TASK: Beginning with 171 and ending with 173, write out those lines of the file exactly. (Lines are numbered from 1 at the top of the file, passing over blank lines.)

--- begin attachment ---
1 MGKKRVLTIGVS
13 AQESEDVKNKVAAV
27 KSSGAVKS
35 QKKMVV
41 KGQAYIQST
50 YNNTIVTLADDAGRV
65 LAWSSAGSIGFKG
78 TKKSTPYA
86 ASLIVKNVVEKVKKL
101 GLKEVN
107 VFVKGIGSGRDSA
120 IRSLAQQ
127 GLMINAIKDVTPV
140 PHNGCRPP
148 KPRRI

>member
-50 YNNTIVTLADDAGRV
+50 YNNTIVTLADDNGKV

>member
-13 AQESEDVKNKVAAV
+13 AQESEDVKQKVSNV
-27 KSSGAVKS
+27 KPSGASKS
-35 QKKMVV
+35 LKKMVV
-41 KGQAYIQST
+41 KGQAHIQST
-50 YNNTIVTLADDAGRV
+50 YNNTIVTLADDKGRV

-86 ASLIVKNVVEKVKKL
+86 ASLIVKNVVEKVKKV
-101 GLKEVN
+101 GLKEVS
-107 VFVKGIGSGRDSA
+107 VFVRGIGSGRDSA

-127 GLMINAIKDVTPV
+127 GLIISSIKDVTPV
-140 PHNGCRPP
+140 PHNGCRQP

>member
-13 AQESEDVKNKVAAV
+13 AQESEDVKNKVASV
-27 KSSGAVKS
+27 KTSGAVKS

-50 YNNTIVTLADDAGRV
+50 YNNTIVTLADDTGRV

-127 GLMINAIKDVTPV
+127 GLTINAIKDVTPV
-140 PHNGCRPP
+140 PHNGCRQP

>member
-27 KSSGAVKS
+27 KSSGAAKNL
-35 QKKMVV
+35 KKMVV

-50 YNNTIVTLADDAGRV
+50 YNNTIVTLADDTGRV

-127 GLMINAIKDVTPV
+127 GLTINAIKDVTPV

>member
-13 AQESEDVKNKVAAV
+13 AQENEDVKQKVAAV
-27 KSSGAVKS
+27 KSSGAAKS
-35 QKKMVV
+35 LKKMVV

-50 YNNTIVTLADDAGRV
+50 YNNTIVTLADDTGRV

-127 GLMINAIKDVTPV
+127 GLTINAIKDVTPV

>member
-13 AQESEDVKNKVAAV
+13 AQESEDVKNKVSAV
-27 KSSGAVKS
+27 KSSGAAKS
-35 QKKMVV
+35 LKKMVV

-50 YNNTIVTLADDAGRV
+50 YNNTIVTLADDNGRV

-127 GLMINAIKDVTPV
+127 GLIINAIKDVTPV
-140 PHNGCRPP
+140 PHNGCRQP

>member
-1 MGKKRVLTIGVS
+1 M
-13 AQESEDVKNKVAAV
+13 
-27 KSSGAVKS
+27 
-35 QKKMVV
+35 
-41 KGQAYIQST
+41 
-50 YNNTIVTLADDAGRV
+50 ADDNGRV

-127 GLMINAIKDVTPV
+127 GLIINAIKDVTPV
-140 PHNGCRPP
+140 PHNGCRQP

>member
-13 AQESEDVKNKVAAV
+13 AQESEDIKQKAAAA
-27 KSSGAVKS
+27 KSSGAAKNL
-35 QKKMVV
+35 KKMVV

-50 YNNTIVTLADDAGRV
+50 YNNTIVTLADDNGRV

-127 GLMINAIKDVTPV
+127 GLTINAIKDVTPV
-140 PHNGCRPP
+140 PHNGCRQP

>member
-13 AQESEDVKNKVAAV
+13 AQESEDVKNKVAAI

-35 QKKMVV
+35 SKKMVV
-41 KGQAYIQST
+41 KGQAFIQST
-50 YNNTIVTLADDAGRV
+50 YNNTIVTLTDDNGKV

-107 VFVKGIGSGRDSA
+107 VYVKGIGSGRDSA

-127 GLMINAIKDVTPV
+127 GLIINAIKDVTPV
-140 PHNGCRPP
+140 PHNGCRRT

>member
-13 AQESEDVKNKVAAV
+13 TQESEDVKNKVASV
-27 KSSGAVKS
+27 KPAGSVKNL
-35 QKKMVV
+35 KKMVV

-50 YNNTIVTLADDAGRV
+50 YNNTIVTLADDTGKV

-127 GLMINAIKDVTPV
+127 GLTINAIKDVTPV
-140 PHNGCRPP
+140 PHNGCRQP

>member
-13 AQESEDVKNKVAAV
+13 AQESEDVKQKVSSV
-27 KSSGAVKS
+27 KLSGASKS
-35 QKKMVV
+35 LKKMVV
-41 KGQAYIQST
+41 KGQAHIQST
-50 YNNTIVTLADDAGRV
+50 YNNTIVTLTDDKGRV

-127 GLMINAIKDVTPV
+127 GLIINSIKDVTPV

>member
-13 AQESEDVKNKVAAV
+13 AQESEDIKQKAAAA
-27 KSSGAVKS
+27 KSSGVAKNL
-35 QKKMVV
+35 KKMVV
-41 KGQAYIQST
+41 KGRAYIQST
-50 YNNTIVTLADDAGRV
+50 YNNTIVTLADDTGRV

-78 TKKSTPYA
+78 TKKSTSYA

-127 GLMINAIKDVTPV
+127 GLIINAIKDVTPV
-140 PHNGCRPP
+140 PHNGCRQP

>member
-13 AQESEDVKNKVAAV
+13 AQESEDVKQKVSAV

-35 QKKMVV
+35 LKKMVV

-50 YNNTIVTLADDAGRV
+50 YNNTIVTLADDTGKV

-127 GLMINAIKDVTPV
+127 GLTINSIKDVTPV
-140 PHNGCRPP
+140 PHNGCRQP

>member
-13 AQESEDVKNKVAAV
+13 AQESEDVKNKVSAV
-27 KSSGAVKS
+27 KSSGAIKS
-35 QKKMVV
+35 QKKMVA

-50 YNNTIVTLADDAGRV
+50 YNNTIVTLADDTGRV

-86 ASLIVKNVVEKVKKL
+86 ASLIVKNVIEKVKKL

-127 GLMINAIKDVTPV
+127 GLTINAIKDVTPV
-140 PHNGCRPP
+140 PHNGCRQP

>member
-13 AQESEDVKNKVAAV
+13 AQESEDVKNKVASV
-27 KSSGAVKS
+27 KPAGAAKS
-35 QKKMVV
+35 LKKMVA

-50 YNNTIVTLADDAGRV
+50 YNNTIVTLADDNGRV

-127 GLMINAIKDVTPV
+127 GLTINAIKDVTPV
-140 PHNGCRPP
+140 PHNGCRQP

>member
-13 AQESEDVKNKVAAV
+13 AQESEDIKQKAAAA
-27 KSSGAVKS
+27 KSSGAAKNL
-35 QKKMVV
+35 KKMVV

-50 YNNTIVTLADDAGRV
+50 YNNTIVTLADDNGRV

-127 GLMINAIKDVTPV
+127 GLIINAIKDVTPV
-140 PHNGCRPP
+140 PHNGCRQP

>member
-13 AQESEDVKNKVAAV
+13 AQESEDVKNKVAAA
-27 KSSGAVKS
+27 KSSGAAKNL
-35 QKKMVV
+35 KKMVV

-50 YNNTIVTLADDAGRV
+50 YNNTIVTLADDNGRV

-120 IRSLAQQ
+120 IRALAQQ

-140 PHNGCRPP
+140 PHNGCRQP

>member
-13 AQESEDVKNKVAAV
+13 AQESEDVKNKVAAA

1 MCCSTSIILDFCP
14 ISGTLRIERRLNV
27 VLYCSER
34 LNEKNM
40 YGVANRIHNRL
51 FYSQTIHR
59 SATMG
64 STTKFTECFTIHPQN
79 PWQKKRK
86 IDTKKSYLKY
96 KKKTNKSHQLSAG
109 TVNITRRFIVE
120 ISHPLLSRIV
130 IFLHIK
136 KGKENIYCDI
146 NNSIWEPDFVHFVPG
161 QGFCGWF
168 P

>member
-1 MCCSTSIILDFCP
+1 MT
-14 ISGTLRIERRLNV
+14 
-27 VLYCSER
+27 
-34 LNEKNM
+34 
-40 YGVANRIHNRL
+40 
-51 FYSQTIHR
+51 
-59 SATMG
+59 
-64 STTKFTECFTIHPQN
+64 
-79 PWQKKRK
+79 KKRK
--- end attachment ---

+140 PHNGCRQP

>member
-13 AQESEDVKNKVAAV